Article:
Jack London's quote says we sometimes have to go after inspiration with a club. In this case, someone should have used a club on me to awaken me to the great possibility spread out before me. Yes, I could work on the poem now, trying to bring back what I saw but I don't think it would be nearly as good as one that was written at the moment of inspiration. 

When inspiration hits, act on it as quickly as you can. Many writers do so. They're the ones who have lots of everyday chores left undone because they answered the call of their craft instead of cleaning fingermarks or doggie nose prints off the sliding glass doors. If you're serious about your writing life, that's quite alright. The fingerprints will be there waiting for you tomorrow but the inspiration may have flown out the window. Like all things, there's a fine line between what is alright and what is overkill so we do need to be wary of that. 

It seems to be that when you are busiest, inspiration pops up out of nowhere. This holiday season is a perfect example. So many times during a Christmas concert or seeing a special window display or attending a children's program, I am inspired to write a story or a poem. It's when that notebook we should all keep with us comes in handy. If you can even write the bones during that inspirational moment, it's a big help. Wait until you get home to do it and the magic moment may be gone. The emotion you feel when true inspiration hits fades quickly when time intervenes. Yes, you can write it later but I don't think it will be quite the same unless you have the ability to recreate the scene in your mind with all details involved. 

I remember an old movie of long, long ago when a man in a cocktail lounge in New York City wrote the lyrics to a song on a paper napkin. The song became one of the greatest hits (of course!). What if he had waited a day or two to act on his idea? Might have been a more mediocre song that was soon forgotten. The act upon it now message was not lost on me. I don't remember the name of the movie or the person it was about but I do remember that scene vividly. 

You may have many instances where inspiration hits you instead of you chasing it with that big club. When it happens, grab it with both hands and start writing. Sometimes, inspiration finds writers, not the other way around.

Thursday, December 1, 2016

If I Had A Magic Wand,...




My wish for all you writers who read this blog is to find at least three acceptances from editors in your stocking. Or maybe your inbox of your email account. If I could wave a magic wand and make it happen for you, I would.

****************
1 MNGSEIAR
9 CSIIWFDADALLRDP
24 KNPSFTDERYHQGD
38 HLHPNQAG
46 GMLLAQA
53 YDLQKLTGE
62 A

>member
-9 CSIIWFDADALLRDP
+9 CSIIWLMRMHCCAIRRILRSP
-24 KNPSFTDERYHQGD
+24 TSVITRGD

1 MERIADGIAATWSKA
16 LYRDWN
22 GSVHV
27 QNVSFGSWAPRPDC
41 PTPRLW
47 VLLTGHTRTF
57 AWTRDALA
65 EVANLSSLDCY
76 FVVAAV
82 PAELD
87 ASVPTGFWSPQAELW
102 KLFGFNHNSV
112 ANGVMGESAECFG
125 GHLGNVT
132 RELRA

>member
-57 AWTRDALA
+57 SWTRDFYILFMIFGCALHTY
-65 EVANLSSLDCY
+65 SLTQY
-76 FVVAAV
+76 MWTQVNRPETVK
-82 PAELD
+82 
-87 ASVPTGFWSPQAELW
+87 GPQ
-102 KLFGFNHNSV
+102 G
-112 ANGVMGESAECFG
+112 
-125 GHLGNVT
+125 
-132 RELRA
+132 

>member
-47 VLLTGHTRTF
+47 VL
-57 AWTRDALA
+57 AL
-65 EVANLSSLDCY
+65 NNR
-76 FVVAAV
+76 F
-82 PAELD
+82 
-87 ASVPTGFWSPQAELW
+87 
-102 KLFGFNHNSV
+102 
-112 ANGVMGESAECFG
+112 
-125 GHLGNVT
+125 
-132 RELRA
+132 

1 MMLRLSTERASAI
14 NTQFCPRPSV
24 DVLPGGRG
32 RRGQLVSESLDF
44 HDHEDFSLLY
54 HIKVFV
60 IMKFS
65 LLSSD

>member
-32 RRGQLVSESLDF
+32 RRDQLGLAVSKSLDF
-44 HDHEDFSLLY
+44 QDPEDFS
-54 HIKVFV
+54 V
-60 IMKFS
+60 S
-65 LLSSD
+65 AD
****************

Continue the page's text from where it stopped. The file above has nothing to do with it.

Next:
Sadly, I have no magic wand and no powers that would make it change your writing life for you. You are the one who has control of your writing life. No one but you alone. Sometimes, it feels a little lonesome being the one in charge, doesn't it? It might be a comfort to have someone guide you finding a home for your writing.

You can make the chances of your work being accepted much greater by doing simple things. Submit! Send your work to an editor! Query a publisher! Study the markets until you're sick of looking at them! None of your work will ever be published unless you do these things. 

If you're a writer, you know that this is what you must do. But knowing it and doing it can be two different worlds. Consider these points:
  • Concentrate on your strongest areas of writing
  • Send work to editors you've worked with in the past (doesn't hurt to remind them that you were published at their publication)
  • Cruise the writing world newsletters for contests to enter
  • Read newsletters that include calls for submission
  • Study the art of writing a query letter before you actually send one
  • Read market listings in writer magazines, newsletters, or online by using a search engine
  • Follow writer guidelines to the letter for a better chance of acceptance
  • Be aware that time sensitive work must be sent months ahead
  • Make it a goal to send X number of submissions each month--you choose the number
  • Have submissions out every month of the year, not just now and then
Instead of waving a magic wand, I'll hope that this month is a spectacular finish to your writing year. 


Wednesday, November 30, 2016

Musings On Life in November and December


Can it really be the final day of November? Didn't I just turn the page on all my calendars from October to November? Wasn't I looking forward to a trip in early November and another one over Thanksgiving? Yes, it really is the final day of this eleventh month of the year, and my trips and the holiday are behind me. 

Traveling seems to make a month go by even faster than usual. But I find that, the older I get, the faster time goes. It's a not so subtle hint to get me moving on projects I've been putting off. The To-Do list gets pretty long when we turn our calendar to December. Add to that the writing I'm doing mentally only and the list grows like Santa's beard since last winter.